Grits are served in many states in the American South (such as Georgia). During World War II, soldiers called grits “Georgia ice cream.” The jocular nickname is still used from Georgia to east Texas.
Grits is a Native American corn-based food common in the Southern United States, consisting of coarsely ground corn.
Grits are similar to other thick maize-based porridges from around the world such as polenta. It also has a resemblance to farina, a thinner porridge. Grits can be served hot or cold and as a base for a multitude of dishes from breakfast to dessert, depending on the additives. Additives can range from salt and butter, meats (especially shrimp on the east coast), cheese, rarely (but in nouvelle Southern cuisine) vegetables, but never sugar.
Hominy grits is grits made from nixtamalized corn, or hominy. It is sometimes called sofkee or sofkey from the Creek word.[
(Historical Dictionary of American Slang)
Georgia ice-cream n So. hominy grits. Joc.
1941 Kendall Army & Navy Sl. 6: Georgia ice cream...grits.
1972 in American Speech XLIX 91: Grits is...sometimes known as “Georgia ice cream.”
1984 Wilder You All 83.
Dictionary of American Regional English
Georgia ice cream n joc
1972 DARE FW Addit. Georgia ice-cream is ground hominy; jocular; current.
1979 DARE File Tallahassee FL, Georgia ice cream is cracked mill-ground corn—called “grits.”
1986 Pederson LAGS Concordance, 1 inf. neFL, Georgia ice cream—grits.
See Here, Private Hargrove
By Marion Hargrove
New York, NY: Henry Holt and Company
In the untiring imagination of the soldier, green peas become China berries; hominy grits are glamorized into Georgia ice cream;...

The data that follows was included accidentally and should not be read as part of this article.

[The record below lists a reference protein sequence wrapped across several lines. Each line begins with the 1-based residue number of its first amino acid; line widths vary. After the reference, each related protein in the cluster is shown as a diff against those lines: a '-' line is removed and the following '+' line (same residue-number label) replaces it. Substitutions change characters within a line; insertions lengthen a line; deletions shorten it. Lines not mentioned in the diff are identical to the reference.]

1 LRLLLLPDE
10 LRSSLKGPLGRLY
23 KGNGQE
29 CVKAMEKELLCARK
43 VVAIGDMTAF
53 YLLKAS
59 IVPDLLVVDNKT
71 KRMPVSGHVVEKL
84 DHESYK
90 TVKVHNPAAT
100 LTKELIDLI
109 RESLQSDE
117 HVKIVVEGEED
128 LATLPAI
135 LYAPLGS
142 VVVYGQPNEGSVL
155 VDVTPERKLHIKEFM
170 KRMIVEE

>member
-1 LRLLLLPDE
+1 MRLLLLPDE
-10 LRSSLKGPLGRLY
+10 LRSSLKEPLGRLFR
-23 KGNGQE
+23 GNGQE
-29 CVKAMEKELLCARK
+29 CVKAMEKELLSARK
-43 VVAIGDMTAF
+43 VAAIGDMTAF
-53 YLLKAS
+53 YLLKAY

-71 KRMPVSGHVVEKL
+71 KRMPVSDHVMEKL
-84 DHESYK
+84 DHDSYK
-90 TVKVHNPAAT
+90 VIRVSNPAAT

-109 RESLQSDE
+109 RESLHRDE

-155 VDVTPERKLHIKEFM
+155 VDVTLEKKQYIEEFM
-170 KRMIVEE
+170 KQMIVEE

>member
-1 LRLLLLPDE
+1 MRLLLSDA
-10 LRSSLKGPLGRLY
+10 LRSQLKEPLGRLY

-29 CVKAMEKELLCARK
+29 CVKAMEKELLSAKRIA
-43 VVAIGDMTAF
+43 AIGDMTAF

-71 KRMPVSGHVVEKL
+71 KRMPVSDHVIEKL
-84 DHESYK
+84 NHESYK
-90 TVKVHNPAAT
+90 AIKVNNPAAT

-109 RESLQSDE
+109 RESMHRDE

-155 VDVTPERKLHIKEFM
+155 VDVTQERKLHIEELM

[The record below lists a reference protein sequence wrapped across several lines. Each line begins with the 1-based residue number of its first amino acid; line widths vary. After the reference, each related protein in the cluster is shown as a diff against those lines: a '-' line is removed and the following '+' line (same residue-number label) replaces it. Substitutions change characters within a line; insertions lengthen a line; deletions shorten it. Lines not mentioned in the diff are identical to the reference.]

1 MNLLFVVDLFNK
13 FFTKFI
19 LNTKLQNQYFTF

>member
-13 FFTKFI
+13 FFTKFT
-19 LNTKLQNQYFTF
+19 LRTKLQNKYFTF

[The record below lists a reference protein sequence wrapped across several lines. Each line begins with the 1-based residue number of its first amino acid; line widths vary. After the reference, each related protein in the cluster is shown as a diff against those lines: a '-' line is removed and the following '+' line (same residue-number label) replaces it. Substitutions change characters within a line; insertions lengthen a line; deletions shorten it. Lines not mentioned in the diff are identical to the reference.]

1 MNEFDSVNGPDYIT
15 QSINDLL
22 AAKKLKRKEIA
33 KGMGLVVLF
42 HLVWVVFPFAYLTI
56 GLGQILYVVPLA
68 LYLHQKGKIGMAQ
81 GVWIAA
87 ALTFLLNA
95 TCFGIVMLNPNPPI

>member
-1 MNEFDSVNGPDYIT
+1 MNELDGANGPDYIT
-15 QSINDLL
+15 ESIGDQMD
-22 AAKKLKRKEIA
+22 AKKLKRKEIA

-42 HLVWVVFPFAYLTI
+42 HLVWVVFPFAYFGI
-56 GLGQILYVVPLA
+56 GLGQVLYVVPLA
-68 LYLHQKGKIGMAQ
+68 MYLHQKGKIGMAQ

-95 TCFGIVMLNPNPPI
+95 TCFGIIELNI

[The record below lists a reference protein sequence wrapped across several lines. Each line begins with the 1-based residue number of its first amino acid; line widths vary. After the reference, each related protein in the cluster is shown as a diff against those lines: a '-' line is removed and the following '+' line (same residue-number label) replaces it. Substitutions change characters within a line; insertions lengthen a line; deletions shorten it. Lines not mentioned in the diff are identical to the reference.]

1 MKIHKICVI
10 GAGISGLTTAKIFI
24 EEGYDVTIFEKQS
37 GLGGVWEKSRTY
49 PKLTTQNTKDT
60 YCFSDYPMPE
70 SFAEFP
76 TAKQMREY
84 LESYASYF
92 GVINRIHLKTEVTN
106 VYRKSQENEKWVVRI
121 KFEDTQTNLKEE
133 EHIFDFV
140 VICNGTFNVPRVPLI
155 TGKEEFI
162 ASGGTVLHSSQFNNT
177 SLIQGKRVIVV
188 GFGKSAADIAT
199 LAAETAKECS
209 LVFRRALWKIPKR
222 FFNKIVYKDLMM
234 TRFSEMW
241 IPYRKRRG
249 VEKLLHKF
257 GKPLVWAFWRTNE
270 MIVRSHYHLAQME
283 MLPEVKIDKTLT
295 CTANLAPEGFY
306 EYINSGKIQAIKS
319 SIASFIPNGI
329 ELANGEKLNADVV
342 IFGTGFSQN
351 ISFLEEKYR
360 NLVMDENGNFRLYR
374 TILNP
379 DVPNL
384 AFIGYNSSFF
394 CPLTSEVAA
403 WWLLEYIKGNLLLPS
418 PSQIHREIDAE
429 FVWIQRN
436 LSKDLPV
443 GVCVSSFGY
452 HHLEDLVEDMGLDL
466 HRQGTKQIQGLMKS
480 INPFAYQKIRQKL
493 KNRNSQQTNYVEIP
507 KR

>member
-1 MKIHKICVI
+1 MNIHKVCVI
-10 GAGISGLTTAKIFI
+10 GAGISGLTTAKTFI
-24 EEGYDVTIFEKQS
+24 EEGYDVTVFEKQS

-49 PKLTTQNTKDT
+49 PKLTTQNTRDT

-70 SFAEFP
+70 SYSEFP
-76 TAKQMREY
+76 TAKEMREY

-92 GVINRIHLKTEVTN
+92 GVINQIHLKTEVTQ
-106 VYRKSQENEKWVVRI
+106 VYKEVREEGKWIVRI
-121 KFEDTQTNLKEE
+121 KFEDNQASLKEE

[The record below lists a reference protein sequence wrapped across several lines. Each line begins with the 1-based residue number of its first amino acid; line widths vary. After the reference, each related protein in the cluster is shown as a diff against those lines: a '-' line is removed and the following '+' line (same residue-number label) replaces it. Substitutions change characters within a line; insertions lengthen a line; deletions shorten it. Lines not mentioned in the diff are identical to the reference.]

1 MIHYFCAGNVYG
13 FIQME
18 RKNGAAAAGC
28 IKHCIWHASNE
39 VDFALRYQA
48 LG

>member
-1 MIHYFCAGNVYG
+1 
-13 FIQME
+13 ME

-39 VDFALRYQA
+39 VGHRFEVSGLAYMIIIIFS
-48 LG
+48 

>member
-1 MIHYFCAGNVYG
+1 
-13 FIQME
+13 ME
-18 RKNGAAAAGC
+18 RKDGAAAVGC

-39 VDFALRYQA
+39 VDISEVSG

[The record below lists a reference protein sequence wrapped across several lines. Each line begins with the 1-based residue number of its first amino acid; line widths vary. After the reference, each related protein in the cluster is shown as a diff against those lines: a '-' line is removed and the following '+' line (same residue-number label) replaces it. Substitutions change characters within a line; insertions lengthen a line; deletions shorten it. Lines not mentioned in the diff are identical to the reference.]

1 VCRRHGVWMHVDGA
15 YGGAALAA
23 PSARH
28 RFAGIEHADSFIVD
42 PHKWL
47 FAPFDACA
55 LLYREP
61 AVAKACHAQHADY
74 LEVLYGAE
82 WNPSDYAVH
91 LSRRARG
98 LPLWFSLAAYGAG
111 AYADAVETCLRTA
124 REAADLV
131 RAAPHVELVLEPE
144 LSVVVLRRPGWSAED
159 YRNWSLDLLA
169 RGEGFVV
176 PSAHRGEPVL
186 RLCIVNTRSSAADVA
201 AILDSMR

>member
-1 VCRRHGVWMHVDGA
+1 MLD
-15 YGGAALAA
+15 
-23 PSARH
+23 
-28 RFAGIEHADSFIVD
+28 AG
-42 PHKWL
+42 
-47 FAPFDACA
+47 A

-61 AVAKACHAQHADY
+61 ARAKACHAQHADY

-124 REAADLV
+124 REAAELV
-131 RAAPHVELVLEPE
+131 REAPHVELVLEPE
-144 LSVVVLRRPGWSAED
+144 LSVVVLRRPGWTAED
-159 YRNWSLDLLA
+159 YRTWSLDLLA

By Nancy Shea
New York, NY: Harper & Brothers
Georgia ice cream: Grits
Google News Archive
28 October 1944, St. Petersburg (FL) Evening Independent, pg. 3, cols. 4-5:
The grits were prepared on an old “Georgia ice cream” recipe by Commissioner Harris.
This is the South
By Robert West Howard
Published by Rand McNally
In Georgia, Alabama, and much of east Texas hominy grits, a direct gift from the Algonquin Indians, are as essential a part of breakfast as the eggs. Waitresses call the dish “Georgia ice cream.”
The Gasparilla Cookbook
By Junior League of Tampa
Published by printed by Hillsboro Printing Co.
And let us not forget grits. Many a transplanted Northerner who has taken to rice in all its forms will never, ever see the good of grits, but those who like them, sigh and call them “Georgia Ice Cream”. Grits with ham, grits with fish, grits with bacon and eggs! For a true believer, these are dishes to dream on.
28 April 1963, New York (NY) Herald Tribune, Travel & Resorts section four,
Rebel’s Reference Book: While we are mooning about the dear, deep South, it would seem appropriate to take notice of a slim pamphlet that arrived in a recent mail. It carries the intriguing title, “Guide Book & Dixie Dictionary,” and sells for “50 cents, Yankee Money.” (...) The slim pamphlet is chock full of other useless information, such as a glossary of southern foods. Grits? That’s “Georgia ice-cream.” And you are directed to say, “Kindly pass them grits, as there is no such thing as one grit.”
Google News Archive
1 March 1966, St. Petersburg (FL) Times, “A Corny Column On Grits,” pg. 5B, col. 1:
He (William C. Webb, president of Dixie Lily Milling Co Inc, Tampa—ed.) has no figures on sales of grits in the SOuth but says “I have always heard that South Carolina and FLorida eat more grits than other Southern states even though it has been referred to for years as ‘Georgia Ice Cream.’ Georgia people do eat a considerable amount of grits each year however.”
Texas (Lone Star State Dictionary) • (0) Comments • Tuesday, April 21, 2009 • Permalink